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Equities outperform inflation rate


ZSE worst performing in Sadc



A NEW report has revealed that the Zimbabwe Stock Exchange (ZSE) was the worst-performing bourse in the southern African region after the government rolled out several measures curtailing trading on the equities market.


Official figures show that the local equities market, the ZSE in particular, outperformed regional markets in 2021, growing 123% year-onyear in real terms.

The market continued its bull run through the initial months of 2022, with market capitalisation growing 194% in nominal terms to the end of April, powered by increases in money supply.

Year-to-date inflation stood at 38% within the same period, extending gains made in real terms. However, faced with a spiralling currency the government subsequently introduced measures across the board to restore sanity to markets.

“As per Government reports, the ZSE was seen to be serving as a conduit for speculative behaviour and a raft of measures was thereafter introduced. SI [Statutory Instrument] 96 of 2022 increased withholding tax for shares held less than 180 days from 2% to 4% whilst capital gains tax for short-term investors was hiked to a draconian 40%,” Inter-Horizon Securities says in its latest research note.

“Additionally, third-party payments into client’s trading accounts were also prohibited whilst reporting standards for brokers were also upped. The ZSE to FY22 [full-year 2022] consequently shed off 75% of value in real terms pivoting to become the worst performer in the region.”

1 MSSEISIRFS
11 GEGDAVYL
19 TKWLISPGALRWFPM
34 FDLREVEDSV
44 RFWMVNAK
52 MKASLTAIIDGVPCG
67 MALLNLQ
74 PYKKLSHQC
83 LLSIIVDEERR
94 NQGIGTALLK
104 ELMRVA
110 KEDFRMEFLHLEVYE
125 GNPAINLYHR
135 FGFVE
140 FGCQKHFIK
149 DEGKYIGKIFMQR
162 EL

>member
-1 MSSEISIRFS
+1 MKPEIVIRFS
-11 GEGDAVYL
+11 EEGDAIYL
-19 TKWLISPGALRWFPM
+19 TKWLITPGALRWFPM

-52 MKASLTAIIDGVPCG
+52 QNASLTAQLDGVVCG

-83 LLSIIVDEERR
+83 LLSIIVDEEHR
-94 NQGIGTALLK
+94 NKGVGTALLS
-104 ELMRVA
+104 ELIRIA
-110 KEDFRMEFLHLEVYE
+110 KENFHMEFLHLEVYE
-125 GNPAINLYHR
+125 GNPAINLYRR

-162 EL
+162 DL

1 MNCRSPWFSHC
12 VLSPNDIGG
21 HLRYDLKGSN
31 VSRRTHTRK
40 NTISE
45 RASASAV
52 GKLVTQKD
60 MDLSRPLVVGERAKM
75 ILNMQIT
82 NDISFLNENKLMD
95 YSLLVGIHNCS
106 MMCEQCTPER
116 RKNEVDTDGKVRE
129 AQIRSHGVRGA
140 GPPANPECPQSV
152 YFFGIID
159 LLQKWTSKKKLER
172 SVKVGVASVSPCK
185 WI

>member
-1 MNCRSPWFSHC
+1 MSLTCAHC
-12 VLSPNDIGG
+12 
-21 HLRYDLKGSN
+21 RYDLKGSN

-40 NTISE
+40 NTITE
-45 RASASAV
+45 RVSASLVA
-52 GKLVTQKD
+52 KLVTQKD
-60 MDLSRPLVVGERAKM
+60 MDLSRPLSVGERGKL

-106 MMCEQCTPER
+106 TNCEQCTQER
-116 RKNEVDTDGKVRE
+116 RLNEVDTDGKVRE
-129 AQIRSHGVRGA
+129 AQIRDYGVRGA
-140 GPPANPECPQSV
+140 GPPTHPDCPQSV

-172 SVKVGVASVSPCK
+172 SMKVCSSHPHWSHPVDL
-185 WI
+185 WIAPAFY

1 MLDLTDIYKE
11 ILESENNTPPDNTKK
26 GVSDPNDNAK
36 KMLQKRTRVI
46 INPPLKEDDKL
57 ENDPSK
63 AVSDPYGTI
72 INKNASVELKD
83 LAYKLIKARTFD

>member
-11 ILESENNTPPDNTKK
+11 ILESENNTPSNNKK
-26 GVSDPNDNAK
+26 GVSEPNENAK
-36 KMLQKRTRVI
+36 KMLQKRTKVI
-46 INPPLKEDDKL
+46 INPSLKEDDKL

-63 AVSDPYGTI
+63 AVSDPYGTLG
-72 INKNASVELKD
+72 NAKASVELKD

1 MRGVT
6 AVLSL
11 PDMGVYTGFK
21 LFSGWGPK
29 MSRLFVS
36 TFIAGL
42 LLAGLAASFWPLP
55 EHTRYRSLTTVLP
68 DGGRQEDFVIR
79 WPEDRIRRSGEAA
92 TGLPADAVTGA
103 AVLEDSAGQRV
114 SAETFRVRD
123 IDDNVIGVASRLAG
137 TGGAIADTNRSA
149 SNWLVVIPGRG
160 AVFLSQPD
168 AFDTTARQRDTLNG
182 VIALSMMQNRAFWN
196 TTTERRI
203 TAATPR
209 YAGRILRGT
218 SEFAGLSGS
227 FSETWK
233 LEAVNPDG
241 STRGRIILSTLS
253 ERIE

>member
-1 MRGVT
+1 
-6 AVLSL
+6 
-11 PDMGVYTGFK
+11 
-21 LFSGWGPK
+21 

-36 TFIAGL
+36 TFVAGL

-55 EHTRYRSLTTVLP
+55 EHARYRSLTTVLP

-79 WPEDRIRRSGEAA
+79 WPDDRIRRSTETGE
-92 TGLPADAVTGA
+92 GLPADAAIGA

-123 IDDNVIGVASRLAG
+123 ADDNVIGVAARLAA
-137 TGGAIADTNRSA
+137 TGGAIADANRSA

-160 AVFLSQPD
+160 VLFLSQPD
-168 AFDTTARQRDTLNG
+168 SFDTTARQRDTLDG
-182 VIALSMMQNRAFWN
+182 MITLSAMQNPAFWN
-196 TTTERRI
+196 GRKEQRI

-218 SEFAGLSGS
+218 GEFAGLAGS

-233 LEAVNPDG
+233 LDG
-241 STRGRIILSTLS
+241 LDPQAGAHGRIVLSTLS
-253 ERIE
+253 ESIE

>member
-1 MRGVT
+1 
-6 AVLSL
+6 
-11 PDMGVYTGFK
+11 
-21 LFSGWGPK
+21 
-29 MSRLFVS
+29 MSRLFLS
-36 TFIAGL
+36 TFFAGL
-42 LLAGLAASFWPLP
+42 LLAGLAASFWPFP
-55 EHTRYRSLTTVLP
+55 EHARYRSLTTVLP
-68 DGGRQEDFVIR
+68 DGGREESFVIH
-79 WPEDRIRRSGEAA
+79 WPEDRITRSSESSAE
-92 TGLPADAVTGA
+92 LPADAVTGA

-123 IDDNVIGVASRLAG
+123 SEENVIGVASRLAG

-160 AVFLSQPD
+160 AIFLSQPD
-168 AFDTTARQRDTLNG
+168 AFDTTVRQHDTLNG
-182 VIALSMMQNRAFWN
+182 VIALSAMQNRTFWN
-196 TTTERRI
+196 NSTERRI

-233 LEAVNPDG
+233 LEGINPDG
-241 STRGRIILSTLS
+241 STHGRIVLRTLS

IH Securities says whilst valuations had become attractive again on the ZSE in the second half of 2022 with market capitalisation trading at a nearly 50% discount to its historical average of US$4 billion, contractionary measures instituted by the central bank ensured a liquidity crunch compounded downward pressure on prices.

 “The ZSE closed the year trading at an average P/E [price-to-earnings ratio] of 5.15x versus its own 3-year average of 6.12x and peers at 8.6x. Whilst there is room for upside in the local market, it is worth noting the Zimbabwean market trades at a discount to regional peers,” the report reads.

Activity in the second half of 2022 on the ZSE was muted, with value traded retreating 45% relative to the first half to US$92.89 million.

Total value traded on the ZSE was down 14.3% yearon-year whilst average daily traded fell 22.8% relative to 2021. Econet, Delta and Innscor were the most liquid stocks in the period under review.

Volumes slowed 36.3% year-on-year, with 2.3 billion shares trading hands within the year. Whilst the market closed the year 80.13% ahead in nominal terms, only four counters in the universe ended the year with net positive real returns (Zeco, NMB, FCB and CFI).

Towards the tail-end of the year, National Foods and Simbisa moved their listings from the ZSE in favour of the Victoria Falls Stock Exchange.

Delta (US$494 million) and Innscor closed the year as the most valuable companies whilst Econet slid from pole position in 2021 to third place.

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